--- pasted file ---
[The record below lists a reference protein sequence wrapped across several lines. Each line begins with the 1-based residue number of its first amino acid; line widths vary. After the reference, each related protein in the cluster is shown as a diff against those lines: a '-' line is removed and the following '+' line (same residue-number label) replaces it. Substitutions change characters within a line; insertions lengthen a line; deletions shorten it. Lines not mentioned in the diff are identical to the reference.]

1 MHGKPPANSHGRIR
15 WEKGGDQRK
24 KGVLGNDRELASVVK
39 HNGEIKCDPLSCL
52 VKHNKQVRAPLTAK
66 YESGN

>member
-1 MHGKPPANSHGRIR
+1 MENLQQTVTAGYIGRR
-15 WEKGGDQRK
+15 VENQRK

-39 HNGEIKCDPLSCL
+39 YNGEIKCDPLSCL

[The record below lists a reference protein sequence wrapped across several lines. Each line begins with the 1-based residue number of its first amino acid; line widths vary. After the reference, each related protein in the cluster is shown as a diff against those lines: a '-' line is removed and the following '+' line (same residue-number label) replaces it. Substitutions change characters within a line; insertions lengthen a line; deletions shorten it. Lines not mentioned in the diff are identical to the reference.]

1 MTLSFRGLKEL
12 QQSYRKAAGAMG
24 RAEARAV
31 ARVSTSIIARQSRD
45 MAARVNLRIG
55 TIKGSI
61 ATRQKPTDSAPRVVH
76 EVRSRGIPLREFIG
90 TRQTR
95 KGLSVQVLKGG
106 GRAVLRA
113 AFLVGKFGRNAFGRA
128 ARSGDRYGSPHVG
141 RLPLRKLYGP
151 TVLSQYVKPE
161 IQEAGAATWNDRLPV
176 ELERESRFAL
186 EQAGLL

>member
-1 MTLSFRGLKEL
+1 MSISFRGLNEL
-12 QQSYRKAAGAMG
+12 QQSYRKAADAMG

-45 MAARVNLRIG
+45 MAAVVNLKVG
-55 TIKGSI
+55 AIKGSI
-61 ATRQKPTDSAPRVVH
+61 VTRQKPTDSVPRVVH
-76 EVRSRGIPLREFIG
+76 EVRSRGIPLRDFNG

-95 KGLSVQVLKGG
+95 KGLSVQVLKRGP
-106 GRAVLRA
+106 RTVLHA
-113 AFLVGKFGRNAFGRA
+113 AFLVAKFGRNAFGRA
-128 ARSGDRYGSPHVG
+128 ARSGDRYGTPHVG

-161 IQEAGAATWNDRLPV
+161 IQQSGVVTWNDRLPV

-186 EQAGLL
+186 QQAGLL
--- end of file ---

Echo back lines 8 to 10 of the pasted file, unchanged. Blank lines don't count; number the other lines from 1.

>member
-1 MHGKPPANSHGRIR
+1 MENLQQTVTAGYIGRR